- The meteorological station at Leh is the highest weather station in India, located at an altitude of 3,524 metres above sea level.
- Established in December 2020, this centre collects and disseminates localised weather data, which helps in predicting disasters and controlling traffic on the highways. It also helps the farmers in the region.
- The data received from this weather station is very important for monitoring the delicate ecology of Ladakh, which can help in the long-term research of the cold mountainous desert in the Himalayas.
Meteorologist Abhay Singh’s day starts at 5.30 a.m. His primary mandate is to keep a close eye on the weather. He studies the direction and speed of the wind, and assesses the condition of the clouds. This might seem like routine work for anyone working at any weather station, but where Singh works is no ordinary weather station; it is the highest meteorological station in the country.
Situated at an altitude of 11,562 feet (3,524 metres) above sea level, this weather station in Leh, the capital of the Union Territory of Ladakh, is dedicated to making the cold mountainous region safer for the people, and averting losses due to extreme weather events. Established on December 29, 2020, the station is responsible for accounting changes in the complex micro-climate of the region.
The climate in Ladakh is extremely cold and dry. The weather can take a turn at any moment. Within minutes, normal weather can turn into a snow storm. Events like cloudbursts, flash floods, glacial lake outbursts (GLOF), avalanches and droughts, lead to heavy loss of life and property. The two important highways connecting Ladakh with the rest of the country — the Leh-Manali highway and the Leh-Srinagar highway — are frequently hit by avalanches and heavy snowfall on the passes.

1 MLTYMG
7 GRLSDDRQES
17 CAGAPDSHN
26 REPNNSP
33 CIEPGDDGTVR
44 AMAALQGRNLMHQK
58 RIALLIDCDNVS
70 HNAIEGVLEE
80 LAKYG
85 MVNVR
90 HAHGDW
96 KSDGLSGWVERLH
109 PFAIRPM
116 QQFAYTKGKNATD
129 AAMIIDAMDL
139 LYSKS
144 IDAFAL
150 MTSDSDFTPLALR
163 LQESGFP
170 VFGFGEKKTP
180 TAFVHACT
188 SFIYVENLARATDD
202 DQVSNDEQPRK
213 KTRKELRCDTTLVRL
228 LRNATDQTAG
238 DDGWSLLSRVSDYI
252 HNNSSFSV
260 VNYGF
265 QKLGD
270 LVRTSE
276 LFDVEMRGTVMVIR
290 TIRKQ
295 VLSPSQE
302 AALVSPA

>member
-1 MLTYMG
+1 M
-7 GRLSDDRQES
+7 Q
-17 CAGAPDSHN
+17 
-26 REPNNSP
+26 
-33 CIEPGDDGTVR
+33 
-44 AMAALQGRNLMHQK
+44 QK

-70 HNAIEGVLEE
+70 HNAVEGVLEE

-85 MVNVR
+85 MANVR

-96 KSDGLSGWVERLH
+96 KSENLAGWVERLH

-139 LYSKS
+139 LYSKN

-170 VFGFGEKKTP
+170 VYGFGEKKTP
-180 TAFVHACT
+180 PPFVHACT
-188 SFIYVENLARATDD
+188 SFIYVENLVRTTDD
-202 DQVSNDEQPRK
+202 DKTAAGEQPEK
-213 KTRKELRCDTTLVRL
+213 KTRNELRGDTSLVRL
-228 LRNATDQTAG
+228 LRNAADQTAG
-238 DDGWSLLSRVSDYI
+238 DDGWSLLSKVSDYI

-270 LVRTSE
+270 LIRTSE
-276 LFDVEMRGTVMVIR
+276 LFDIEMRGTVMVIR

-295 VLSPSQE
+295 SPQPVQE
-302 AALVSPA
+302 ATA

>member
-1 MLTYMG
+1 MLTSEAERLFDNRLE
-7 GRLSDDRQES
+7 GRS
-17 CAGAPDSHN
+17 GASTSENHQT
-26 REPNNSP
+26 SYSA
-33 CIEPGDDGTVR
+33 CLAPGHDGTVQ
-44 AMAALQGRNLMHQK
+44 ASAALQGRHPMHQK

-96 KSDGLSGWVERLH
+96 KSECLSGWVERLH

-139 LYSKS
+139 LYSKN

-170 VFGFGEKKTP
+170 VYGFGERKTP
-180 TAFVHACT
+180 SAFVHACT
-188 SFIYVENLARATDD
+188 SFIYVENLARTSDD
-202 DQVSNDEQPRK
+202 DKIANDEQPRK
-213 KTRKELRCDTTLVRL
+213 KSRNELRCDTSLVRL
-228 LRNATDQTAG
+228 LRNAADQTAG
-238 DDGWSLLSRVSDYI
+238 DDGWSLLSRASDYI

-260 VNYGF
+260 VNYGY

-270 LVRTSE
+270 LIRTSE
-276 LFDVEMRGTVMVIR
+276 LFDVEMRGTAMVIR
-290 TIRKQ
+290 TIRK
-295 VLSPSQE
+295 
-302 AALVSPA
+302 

The information that Singh collects every day, therefore becomes crucial for the tourists traveling on the difficult hilly routes and treks here. Air pressure, humidity, temperature, snowfall and rain data are also recorded every day at this centre.
Once every three hours, he checks the functionality of machines such as the barometer for measuring atmospheric pressure, thermometers and hygrometers for measuring temperature and humidity, and an anemometer for measuring wind speed and direction in the open ground next to the centre. There are also Automatic Weather stations (AWS) and Automatic Raingauge stations (ARG) for near real-time weather forecasting services of IMD, which work on an auto-pilot mode and send information to IMD Leh and other centres such as Kashmir and Delhi, throughout the day.
In conversation with Mongabay-India, Singh says, “Based on the information we are collecting, a general weather report is prepared, and sent to various agencies, ranging from the district administration to the Centre. Apart from this, a weather forecast is also made, which is helpful for both local residents and the tourists. This type of information helps in traffic and disaster management on hilly roads. It also helps the farmers.”